8. Superinfection: Prolonged or repeated use of antibiotics like neomycin sulfate can sometimes lead to the growth of resistant bacteria or fungi, causing secondary infections that require additional treatment.
  9. Electrolyte imbalance: Diarrhea associated with Treda use can lead to electrolyte imbalances, particularly if it is severe or prolonged. This can manifest as symptoms like muscle weakness, irregular heartbeat, or changes in mental status.
  10. Liver toxicity: Although rare, some individuals may experience liver toxicity as a result of using Treda, presenting as jaundice (yellowing of the skin or eyes), abdominal pain, or elevated liver enzymes in blood tests.

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It’s important for patients to be aware of these potential side effects and to report any unusual symptoms to their healthcare provider promptly. Additionally, healthcare professionals should carefully consider the risks and benefits of Treda before prescribing it to patients, especially those with underlying medical conditions or who are taking other medications.


There have been no reports of overdose. However, a high dose of neomycin can cause intestinal malabsorption and resistant strains. In those cases, treatment should be discontinued immediately.


This drug may increase the effect of coumarin anticoagulants. It can partially inhibit the absorption of digoxin and penicillin. Below is a full list of interactions:

  1. Antacids and laxatives: Concurrent use of antacids or laxatives containing magnesium, aluminum, or calcium compounds may reduce the effectiveness of Treda. These substances can bind to neomycin sulfate and decrease its absorption in the gastrointestinal tract, potentially reducing its efficacy.
  2. Other antibiotics: Concurrent use of other antibiotics, particularly those with similar mechanisms of action or overlapping spectra of activity, may increase the risk of antibiotic resistance or additive toxicity. Caution is advised when combining Treda with other antibiotics, and careful monitoring for signs of adverse effects or decreased efficacy is warranted.
  3. Immunosuppressants: Neomycin sulfate, an antibiotic in Treda, may interfere with the metabolism of immunosuppressant drugs such as cyclosporine or tacrolimus. This can lead to decreased blood levels of these medications and reduced therapeutic efficacy. Close monitoring of drug levels and adjustment of dosage may be necessary when Treda is used concomitantly with immunosuppressants.
  4. Diuretics: Concurrent use of Treda with diuretic medications, such as loop diuretics (e.g., furosemide) or thiazide diuretics (e.g., hydrochlorothiazide), may increase the risk of electrolyte imbalances, particularly potassium depletion. Monitoring of electrolyte levels and renal function is recommended, and dosage adjustments may be necessary.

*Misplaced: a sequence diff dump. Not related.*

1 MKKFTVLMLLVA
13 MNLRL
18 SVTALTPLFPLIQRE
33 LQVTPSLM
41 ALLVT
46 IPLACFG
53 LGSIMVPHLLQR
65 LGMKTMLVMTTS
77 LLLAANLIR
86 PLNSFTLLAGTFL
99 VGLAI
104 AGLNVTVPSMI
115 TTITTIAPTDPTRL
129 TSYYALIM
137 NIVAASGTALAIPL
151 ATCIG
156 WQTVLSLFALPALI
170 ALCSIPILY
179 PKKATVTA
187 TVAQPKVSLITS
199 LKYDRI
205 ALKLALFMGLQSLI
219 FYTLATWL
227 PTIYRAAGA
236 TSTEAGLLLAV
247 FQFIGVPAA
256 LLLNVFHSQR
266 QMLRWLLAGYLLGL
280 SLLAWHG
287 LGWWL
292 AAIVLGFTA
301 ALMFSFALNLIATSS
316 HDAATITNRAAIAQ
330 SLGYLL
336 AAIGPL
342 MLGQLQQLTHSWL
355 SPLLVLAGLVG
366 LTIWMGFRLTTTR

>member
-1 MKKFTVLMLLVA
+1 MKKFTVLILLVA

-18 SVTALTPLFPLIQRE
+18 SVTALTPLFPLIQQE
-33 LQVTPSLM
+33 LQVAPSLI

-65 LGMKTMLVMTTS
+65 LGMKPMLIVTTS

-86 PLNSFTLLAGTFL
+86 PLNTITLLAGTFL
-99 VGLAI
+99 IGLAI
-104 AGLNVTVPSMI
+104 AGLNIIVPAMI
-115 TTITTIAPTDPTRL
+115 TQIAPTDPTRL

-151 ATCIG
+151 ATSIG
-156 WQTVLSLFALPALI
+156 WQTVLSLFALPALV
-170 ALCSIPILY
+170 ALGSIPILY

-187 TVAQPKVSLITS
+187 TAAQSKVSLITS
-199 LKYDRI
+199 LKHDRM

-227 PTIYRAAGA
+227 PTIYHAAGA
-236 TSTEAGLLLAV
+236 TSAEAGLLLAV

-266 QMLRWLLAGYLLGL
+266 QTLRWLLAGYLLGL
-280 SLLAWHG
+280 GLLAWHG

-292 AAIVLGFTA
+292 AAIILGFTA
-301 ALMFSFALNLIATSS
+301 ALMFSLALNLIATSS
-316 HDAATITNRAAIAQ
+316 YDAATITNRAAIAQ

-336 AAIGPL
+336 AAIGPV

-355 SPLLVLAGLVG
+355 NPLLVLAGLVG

5. Oral anticoagulants: There have been reports of neomycin sulfate interfering with the absorption of oral anticoagulant medications such as warfarin, leading to decreased anticoagulant effect and increased risk of clotting. Close monitoring of prothrombin time (INR) is advisable when Treda is used concurrently with oral anticoagulants, and dosage adjustments may be necessary.
  6. Methotrexate: Neomycin sulfate may reduce the absorption of methotrexate, potentially decreasing its efficacy. Concurrent use of Treda with methotrexate should be avoided or carefully monitored, and dosage adjustments may be necessary.
  7. Probiotics: Concurrent use of probiotic supplements may reduce the effectiveness of Treda by replenishing gut flora that is susceptible to neomycin sulfate. While probiotics are sometimes used to prevent antibiotic-associated diarrhea, they should be taken at least 2 hours apart from Treda to minimize any potential interaction.
  8. Antidiarrheal agents: Concurrent use of antidiarrheal medications, such as loperamide or diphenoxylate/atropine, may mask symptoms of diarrhea and potentially delay the clearance of pathogens from the gastrointestinal tract. This could prolong the duration of illness and increase the risk of complications. Therefore, caution is advised when using Treda in combination with antidiarrheal agents, and healthcare providers should weigh the potential risks and benefits.

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Patients should inform their healthcare provider about all medications, supplements, and herbal products they are taking before starting Treda to minimize the risk of interactions. Additionally, healthcare professionals should monitor patients closely for signs of adverse effects or decreased efficacy when Treda is used concomitantly with other medications.